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Nicaragua: News & Updates
Nicaragua was ruled by the Somoza dictatorship, backed by the US, for 30 years. After the Sandinista Revolution took control in 1979, the US assembled former Somoza National Guardsmen into a counterrevolutionary force that, for the next decade, terrorized the civilian population in an attempt to weaken popular support for the Sandinistas. The “contra war” left 30,000 people dead and forced more than 100,000 to seek refuge in the US.
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May 15, 2019
Curious about or committed to peasant and worker rights, social movements, and internationalist solidarity? We’d love for you to travel with us! Most of all, we want delegates who wish to extend this experience to their own communities upon returning home.
February 16, 2019
Although the political situation has stayed predominately calm, the U.S. State Department has not lowered its travel alert level. This means that universities are not allowing delegations to travel to Nicaragua. Loss of delegations means loss of $100,000 in revenue for the CDCA, and $50,000 worth of donated medications for the clinic.
February 11, 2019
Despite the new tax increases, Nicaragua has not seen a repeat of last year’s mass protests. And it seems unlikely to, since Ortega, a 73-year-old ex-guerrilla who was first president from 1985 to 1990, forcefully quashed the challenge to his power, including effectively outlawing opposition demonstrations since September....“We are not in the streets because there is a state of terror in Nicaragua, because there are police and shock troops that arrest you and beat you,” said Ana Margarita Vijil, leader of the dissident Sandinista Renewal Movement, which the government accuses of promoting a “terrorist coup.”
January 17, 2019
Mexico agrees to mediate as veteran rebel leader Daniel Ortega faces biggest challenge: possible expulsion of Nicaragua from the Organization of American States (OAS).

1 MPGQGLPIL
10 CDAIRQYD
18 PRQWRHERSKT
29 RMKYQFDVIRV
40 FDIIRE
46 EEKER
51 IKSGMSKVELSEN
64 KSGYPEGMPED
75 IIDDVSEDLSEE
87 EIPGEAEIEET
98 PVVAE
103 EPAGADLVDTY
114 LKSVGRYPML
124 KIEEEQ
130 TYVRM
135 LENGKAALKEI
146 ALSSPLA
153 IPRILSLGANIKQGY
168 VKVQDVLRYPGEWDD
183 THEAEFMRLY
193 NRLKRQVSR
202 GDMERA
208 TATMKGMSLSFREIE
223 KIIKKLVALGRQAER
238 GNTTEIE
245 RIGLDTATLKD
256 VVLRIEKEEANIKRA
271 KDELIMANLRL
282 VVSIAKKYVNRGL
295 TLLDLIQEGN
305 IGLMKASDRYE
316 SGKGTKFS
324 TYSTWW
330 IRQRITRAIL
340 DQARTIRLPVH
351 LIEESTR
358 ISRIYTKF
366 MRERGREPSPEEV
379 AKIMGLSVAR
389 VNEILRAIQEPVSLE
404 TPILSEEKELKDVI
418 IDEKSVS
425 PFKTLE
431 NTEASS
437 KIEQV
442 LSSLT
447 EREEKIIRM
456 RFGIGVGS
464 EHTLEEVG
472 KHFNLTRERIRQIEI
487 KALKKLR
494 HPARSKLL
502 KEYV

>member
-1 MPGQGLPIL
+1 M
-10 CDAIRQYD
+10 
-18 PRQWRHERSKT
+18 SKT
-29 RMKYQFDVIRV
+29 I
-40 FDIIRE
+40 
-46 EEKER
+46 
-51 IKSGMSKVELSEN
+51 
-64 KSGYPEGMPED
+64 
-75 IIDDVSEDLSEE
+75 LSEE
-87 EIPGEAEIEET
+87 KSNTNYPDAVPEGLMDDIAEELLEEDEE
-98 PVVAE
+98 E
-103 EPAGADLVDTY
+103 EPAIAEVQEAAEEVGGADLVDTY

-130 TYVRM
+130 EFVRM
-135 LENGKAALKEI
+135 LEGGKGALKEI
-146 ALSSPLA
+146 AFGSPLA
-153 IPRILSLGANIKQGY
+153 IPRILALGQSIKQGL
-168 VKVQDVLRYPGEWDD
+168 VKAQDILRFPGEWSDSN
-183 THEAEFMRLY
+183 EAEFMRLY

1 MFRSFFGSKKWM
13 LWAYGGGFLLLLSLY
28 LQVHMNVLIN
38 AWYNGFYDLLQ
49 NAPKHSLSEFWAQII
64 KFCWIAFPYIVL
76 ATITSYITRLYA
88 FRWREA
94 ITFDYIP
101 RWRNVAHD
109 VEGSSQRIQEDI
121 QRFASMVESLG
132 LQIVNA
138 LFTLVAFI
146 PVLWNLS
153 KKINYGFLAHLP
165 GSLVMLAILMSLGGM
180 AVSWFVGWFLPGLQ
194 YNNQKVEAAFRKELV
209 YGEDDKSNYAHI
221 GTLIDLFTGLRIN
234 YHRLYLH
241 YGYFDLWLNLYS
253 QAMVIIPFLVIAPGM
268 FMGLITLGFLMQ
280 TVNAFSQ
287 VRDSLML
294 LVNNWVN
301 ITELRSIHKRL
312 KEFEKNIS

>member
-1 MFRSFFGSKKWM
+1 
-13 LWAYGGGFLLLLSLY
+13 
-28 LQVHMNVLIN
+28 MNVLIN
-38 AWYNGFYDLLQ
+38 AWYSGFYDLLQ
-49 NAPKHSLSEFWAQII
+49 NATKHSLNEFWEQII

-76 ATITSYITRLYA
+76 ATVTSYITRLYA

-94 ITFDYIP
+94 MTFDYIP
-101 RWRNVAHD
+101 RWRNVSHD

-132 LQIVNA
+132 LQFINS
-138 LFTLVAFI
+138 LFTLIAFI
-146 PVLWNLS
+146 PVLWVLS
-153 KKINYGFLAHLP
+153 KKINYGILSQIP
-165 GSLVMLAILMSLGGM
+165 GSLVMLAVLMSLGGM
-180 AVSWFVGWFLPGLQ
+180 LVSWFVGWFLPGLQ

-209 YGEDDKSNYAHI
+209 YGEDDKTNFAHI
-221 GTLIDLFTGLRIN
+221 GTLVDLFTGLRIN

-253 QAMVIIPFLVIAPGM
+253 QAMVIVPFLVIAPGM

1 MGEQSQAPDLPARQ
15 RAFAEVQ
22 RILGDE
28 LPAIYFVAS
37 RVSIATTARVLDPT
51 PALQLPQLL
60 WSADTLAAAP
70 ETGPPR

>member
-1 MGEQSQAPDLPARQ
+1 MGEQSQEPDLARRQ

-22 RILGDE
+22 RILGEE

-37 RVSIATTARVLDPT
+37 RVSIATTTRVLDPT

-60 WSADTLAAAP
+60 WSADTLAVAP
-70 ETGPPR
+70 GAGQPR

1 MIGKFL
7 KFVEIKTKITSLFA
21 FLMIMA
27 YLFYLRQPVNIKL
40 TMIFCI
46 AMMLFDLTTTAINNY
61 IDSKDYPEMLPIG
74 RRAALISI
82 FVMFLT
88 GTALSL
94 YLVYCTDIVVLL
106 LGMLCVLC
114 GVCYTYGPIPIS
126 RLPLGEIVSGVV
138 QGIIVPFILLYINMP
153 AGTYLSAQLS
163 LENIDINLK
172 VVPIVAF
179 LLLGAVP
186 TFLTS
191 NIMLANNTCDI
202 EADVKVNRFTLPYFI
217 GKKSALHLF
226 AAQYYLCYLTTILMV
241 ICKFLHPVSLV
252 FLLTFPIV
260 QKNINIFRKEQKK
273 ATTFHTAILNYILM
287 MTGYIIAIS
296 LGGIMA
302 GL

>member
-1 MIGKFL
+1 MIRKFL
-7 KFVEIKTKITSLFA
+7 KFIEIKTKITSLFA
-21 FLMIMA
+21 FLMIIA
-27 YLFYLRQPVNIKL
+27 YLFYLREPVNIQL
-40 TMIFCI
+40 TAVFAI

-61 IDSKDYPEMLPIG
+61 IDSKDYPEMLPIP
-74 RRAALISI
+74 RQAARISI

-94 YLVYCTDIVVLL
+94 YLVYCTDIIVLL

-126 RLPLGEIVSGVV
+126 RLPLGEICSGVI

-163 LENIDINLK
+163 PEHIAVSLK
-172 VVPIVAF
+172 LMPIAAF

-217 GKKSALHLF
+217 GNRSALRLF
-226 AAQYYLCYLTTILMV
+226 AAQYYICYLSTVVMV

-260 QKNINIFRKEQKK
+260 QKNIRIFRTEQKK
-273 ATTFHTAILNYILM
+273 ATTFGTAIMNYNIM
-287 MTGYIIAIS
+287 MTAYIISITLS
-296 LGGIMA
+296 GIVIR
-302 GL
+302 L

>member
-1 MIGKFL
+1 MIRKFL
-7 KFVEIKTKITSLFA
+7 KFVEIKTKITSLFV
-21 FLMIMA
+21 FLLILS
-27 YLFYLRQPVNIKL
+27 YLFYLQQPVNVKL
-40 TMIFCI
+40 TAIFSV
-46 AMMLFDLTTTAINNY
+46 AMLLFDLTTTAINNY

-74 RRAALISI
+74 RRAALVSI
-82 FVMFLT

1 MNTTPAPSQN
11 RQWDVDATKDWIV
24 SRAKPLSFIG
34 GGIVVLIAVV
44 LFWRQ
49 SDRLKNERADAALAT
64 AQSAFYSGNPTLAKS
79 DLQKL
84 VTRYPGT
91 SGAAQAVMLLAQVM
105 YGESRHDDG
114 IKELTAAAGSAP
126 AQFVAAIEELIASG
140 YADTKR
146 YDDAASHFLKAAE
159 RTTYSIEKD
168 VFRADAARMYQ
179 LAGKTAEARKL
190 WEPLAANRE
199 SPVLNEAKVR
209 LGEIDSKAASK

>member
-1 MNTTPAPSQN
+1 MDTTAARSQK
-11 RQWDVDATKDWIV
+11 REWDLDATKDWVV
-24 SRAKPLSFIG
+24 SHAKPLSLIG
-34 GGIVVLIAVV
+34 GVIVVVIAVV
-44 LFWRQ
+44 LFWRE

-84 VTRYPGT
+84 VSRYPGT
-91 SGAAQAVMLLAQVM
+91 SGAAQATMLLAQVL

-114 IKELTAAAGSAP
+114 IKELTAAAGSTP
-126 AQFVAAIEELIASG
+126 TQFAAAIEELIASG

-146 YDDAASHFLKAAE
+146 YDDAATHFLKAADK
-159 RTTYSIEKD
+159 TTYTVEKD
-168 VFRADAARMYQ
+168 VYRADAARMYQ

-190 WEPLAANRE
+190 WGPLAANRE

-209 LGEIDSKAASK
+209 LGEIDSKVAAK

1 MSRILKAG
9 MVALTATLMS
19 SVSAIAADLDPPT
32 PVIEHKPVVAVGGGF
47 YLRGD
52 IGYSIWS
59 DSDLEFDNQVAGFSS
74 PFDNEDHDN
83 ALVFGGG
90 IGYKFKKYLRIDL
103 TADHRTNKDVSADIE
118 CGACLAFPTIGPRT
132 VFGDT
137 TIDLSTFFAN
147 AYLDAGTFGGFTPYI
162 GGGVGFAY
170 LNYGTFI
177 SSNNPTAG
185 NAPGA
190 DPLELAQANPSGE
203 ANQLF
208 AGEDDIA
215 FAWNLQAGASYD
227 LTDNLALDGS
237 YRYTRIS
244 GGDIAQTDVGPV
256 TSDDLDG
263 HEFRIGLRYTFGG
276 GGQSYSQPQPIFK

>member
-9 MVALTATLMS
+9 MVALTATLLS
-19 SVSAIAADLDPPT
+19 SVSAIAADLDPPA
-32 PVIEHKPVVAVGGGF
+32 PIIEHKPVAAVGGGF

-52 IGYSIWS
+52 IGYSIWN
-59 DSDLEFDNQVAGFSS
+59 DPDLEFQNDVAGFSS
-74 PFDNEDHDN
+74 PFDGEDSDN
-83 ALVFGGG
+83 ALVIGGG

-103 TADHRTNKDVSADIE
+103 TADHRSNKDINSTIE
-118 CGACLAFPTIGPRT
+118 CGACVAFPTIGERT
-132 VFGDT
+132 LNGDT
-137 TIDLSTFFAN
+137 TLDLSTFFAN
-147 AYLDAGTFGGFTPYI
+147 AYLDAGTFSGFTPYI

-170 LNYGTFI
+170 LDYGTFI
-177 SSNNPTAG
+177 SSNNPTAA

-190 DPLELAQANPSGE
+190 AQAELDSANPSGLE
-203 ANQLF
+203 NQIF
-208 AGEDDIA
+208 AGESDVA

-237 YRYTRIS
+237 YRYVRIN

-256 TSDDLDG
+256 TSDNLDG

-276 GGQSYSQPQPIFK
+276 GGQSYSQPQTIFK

January 13, 2019
Raid on December 21 of independent television news channel 100% Noticias in Managua and the arrest of two of its journalists: Miguel Mora Barberena, the station’s owner and director, and Lucía Pineda Ubau, the station’s news director. The channel has been banned from broadcasting.
December 14, 2018
Unanimous approval of a de facto economic embargo on Nicaragua. After defeating a violent US-backed coup attempt, Nicaragua’s elected government faces the NICA Act. The bill aims to force the Sandinistas from power by ratcheting up economic despair.
September 24, 2018
news coverage of the crisis in Nicaragua has sought to simplify a complex reality. The prevailing coverage lays the blame for the conflict on Nicaraguan President Daniel Ortega and presents a politically narrow and historically shallow context. As a result, the message implicit and sometimes explicit in the coverage—that Ortega is the villain and his departure from office would end the conflict or solve the problems underlying the crisis—is distorted and misleading.
September 23, 2018
Criminalization of student leaders and activists in Nicaragua
July 5, 2018
Since the May 17-21 working visit to Nicaragua, the IACHR (Inter-American Commission on Human Rights) has adopted nine resolutions requesting precautionary measures to protect the lives and personal integrity of 64 people on various issues, including their families. Among the beneficiaries are student leaders, human rights defenders, journalists, relatives of victims, survivors of violence, priests, and persons who have provided assistance to injured people.
April 30, 2018
In the last two weeks of April, more than two dozen people have been killed, many more injured, and many more detained; there are also reports of disappearances. Repression against students and journalists has been particularly strong. Ángel Eduardo Gahona, the director of the local, independent television program El Meridiano in Bluefields, was fatally shot in the head on April 21.